Pretty much everyone in Downton Abbey has drama (at all times, forever), but tonight it focused more so on the females of the house.
Let’s start with Mary. The episode opens with Mary and Tony in bed—post sexscapade—in the Liverpool hotel where they’d spent time together, getting to know each other so that Mary could be sure that Tony is the one. Tony wants her to stay and asks if it’d be so bad if they were found out. He doesn’t think it will matter as they will be walking down the aisle soon anyway. Mary, insisting that they do things the proper way, says she won’t be walking down the aisle soon (uh oh) and that it does matter. “I’ve been tarnished once and won’t be tarnished again,” Mary says, of course referring to the incident with the Turk. Just as she’s leaving to go home, Spratt, Violet’s butler, spots Mary and Tony outside of the hotel. Suspicions arise.
Back at Violet’s, Spratt, who had been in Liverpool for his niece’s wedding tells Violet what he saw. Violet makes up an excuse, saying that Mary and Tony were attending a land owner’s conference, adding that she knew they were there. “What did you imagine you were witnessing,” Violet asks Spratt. “Nothing vulgar I hope. Nothing beneath the dignity of a butler of this house.” Poor Spratt. He’s spot on, and is made to look like a royal idiot. When he leaves the room, Violet is clearly distressed. She soon calls Mary and asks her to visit.
Upon Mary’s return home, Anna asks how the trip went and when the wedding will be. Mary says no date has been set, but that there’s no need to rush into it. (Double uh oh. Perhaps Mary is stalling and doesn’t actually want to marry Tony?) Mary asks Anna to hide the contraceptive in the cottage. It can’t be found in the house. Anna says she feels she’s aiding in a sin and that she doesn’t want to pay for it. Anna won’t, for the time being at least. Mary, on the other hand, has to face her grandmother.
Mary goes to visit Violet, who confronts her about her rendezvous. Mary says the news must be shocking to someone of Violet’s generation. “Don’t let us hide behind the changing times my dear,” Violet says. “This is shocking to most people in 1924.” She adds that she doesn’t want this happening again, and Mary reassures her that it won’t. She asks if there’s any chance of a proposal. Violet feels better upon discovering that Tony had already proposed and that he wants to set a date.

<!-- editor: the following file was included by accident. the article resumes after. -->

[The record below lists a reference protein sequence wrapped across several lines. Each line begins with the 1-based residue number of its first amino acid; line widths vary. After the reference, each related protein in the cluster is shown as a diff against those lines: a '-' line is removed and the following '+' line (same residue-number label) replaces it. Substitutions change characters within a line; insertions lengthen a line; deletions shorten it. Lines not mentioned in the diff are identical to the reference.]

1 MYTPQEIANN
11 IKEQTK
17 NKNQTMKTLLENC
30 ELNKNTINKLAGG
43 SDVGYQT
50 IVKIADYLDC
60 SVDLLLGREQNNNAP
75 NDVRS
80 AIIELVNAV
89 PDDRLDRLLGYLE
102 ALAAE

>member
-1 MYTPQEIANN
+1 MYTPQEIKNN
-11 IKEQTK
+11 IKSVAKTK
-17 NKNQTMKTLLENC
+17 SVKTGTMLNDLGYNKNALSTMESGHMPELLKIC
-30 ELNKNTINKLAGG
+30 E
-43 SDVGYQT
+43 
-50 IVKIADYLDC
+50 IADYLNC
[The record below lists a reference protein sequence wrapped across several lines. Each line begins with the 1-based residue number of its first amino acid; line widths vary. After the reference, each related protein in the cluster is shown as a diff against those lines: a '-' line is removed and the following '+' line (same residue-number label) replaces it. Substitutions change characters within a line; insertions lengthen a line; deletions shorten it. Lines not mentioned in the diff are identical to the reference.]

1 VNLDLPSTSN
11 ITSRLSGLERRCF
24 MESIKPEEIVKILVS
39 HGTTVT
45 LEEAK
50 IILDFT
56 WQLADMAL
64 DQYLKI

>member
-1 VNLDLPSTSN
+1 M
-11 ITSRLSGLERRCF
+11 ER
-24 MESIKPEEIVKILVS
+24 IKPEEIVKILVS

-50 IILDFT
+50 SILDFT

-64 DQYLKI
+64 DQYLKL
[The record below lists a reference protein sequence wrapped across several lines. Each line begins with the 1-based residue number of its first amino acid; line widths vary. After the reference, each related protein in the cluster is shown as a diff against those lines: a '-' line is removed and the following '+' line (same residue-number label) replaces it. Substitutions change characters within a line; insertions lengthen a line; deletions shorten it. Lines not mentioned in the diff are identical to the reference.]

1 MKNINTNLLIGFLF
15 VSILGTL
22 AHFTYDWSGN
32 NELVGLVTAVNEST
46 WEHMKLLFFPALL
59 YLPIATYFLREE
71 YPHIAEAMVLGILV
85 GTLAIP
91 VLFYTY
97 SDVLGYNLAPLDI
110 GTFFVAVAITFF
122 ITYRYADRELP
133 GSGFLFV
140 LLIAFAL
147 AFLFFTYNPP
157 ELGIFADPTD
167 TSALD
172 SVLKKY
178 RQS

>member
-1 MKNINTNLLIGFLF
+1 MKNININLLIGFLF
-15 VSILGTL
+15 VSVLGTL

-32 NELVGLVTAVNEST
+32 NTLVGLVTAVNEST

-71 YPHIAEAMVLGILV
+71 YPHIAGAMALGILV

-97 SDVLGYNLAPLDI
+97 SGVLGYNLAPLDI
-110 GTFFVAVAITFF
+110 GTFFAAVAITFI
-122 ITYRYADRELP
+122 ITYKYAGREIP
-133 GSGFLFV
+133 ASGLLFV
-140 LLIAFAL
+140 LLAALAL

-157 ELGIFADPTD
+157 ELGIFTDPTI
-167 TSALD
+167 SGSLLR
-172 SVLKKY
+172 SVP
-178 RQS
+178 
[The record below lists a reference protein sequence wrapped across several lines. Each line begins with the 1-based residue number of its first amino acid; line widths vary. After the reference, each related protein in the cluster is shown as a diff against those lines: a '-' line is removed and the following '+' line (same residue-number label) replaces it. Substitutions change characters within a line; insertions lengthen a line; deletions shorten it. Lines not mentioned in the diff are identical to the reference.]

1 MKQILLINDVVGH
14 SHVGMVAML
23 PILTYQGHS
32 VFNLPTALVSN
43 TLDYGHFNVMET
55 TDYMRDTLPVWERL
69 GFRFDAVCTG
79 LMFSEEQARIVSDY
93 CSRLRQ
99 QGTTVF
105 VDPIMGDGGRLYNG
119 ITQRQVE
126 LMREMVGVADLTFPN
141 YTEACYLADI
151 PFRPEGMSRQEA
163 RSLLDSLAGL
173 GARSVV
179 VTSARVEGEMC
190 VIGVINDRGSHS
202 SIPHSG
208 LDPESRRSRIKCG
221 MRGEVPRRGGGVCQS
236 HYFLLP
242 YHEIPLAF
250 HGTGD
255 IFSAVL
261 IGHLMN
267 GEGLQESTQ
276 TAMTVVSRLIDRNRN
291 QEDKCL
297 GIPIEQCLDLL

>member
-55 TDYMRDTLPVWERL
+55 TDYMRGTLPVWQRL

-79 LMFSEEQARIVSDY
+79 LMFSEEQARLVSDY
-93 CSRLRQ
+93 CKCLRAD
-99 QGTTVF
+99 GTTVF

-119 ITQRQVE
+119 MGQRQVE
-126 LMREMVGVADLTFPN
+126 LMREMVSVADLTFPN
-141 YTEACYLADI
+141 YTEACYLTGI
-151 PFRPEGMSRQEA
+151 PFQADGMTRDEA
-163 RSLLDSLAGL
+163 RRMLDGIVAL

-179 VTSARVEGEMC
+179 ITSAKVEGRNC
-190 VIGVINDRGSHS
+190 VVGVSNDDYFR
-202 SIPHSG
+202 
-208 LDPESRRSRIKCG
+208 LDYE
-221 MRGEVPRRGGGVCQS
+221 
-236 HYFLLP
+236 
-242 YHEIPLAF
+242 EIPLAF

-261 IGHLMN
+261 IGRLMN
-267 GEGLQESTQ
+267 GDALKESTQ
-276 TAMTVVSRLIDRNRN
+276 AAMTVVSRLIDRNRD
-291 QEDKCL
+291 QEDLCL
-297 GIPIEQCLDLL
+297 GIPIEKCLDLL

Violet is momentarily more at ease. But when Mary tells her she’s not sure when it will be, Violet tells her, get a move on it, girl! “If I was seduced by a man, I would not let any grass grow under his feet if he offered to do the decent thing,” Violet says. Mary maintains that she wasn’t seduced. “A young woman of good family who finds herself in the bed of a man who is not her husband has invariably been seduced,” Violet retorts, sassily. Mary asks, couldn’t she have acted out of her own free will? “Not if she’s the daughter of an Earl,” Violet says. Oh, snap.
Later, Mary tells Tom that she thinks she’s unsettled on Tony. (Triple uh oh! Could her talk with Charles prior to the trip have something to do with it? Is Tony not clever enough for her?) “He’s a nice man, a very nice man, but not, of course we talked about things, but I think my judgment was rather clouded by…,” Mary says, looking for the words. Tom helps her out: “What Ms. Elinor Glyn likes to write about in her novels.” Because Glyn was a writer whose romantic-fiction novels were deemed scandalous at the time, that’s quite the helping word choice from Tom.
NEXT: Cora’s Night Out